.
Play Live Radio
Next Up:
0:00
0:00
Available On Air Stations
Environment

One year after Rapid City fire, authorities urge caution with burning piles

2b2429a7-a9dc-432f-bcdc-097aa83a1e2d.jpg
Wildland Fire Division
/
State of South Dakota
Damage caused by the Schroeder Fire, which threatened Rapid City in March 2021.

One year after a wildfire threatened Rapid City, state officials are reminding landowners who recently burned slash piles to ensure they are completely extinguished.

South Dakota Wildland Fire Director Jay Esperance says smoldering material may continue to burn days after ignition. He says as the weather warms, the possibility of fires restarting in slash piles increases. A slash pile consists of vegetative debris from cutting or trimming trees. Rural landowners often burn the piles rather than hauling them away for disposal.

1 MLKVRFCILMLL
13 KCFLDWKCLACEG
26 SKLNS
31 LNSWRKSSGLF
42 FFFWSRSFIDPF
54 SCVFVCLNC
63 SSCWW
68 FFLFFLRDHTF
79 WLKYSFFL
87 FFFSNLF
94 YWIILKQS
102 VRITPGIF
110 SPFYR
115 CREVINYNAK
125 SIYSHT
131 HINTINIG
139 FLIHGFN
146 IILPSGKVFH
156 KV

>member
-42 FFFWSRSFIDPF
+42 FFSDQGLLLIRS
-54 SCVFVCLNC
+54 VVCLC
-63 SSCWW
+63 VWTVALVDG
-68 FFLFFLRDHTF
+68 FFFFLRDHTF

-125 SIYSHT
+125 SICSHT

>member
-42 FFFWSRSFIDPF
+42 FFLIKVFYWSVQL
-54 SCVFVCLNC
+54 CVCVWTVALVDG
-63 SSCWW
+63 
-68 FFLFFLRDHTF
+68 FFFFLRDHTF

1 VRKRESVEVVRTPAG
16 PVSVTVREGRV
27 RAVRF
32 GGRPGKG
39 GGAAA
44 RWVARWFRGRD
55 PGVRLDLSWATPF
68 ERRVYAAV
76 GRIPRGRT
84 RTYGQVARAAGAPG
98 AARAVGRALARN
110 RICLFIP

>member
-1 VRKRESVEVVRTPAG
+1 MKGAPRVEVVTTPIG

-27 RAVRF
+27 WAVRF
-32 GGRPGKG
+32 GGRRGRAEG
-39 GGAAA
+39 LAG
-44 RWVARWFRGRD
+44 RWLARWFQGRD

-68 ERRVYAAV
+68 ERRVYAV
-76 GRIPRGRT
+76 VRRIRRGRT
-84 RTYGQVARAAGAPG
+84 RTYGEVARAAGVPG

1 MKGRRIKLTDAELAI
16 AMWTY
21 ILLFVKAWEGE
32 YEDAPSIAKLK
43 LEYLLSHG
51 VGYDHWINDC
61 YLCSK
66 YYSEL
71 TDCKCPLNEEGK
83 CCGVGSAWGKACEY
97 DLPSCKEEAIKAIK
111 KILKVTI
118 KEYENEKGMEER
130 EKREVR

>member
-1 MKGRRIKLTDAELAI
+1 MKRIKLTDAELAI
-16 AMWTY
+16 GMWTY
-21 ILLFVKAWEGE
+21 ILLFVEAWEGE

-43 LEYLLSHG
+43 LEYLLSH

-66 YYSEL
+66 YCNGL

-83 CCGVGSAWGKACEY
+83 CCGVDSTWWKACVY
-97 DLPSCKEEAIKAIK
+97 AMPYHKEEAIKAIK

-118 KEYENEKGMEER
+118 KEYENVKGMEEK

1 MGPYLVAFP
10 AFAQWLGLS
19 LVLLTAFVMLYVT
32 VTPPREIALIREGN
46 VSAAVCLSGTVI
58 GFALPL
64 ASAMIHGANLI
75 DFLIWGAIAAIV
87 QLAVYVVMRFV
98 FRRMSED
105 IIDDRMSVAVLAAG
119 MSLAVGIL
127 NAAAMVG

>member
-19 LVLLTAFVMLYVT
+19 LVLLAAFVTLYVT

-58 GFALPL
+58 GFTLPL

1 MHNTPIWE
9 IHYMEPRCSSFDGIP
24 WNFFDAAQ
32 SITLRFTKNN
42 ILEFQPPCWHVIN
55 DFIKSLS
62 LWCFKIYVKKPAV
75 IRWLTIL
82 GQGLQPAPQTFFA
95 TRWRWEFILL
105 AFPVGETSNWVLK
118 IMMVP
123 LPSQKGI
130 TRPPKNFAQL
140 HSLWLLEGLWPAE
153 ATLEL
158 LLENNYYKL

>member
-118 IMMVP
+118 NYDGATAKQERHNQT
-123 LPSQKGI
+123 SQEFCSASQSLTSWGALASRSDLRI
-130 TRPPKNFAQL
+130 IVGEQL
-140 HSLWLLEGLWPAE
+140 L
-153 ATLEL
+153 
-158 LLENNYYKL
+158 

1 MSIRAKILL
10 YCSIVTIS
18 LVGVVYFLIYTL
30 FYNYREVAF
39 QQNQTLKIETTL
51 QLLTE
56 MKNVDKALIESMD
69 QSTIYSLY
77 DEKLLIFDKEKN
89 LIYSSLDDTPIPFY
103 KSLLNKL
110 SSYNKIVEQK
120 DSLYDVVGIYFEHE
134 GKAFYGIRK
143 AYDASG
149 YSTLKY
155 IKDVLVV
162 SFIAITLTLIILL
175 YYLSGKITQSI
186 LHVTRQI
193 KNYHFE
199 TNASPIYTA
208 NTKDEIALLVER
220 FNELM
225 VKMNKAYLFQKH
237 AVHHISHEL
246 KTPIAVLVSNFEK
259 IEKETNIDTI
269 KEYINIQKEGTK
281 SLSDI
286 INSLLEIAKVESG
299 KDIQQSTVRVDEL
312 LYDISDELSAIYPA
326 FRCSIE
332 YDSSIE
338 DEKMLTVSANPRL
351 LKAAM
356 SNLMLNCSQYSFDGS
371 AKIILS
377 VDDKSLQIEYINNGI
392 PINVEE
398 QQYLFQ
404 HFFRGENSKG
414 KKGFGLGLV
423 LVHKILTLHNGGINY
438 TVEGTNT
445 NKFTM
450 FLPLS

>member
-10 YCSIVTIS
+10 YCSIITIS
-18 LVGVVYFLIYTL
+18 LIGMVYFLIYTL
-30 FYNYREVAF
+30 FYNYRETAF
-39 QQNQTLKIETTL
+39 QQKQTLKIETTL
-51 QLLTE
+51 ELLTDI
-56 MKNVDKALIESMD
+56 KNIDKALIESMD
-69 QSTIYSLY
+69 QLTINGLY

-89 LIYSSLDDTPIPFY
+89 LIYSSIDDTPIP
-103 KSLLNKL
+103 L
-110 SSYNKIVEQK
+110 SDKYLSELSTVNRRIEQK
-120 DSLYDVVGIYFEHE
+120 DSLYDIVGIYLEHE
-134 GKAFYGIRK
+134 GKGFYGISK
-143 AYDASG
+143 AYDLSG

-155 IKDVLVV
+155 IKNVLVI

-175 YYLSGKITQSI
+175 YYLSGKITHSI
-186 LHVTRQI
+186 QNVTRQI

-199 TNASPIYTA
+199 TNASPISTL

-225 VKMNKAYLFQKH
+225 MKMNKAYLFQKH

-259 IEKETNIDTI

Landowners and burn permit holders can be held financially responsible if a slash pile starts a wildfire.

In March 2021, the Schroeder Fire burned more than 2,000 acres near Rapid City and 500 people were temporarily evacuated. An investigation found the blaze came from a residential burn pile.

The homeowner had a burn permit and thought the pile was extinguished.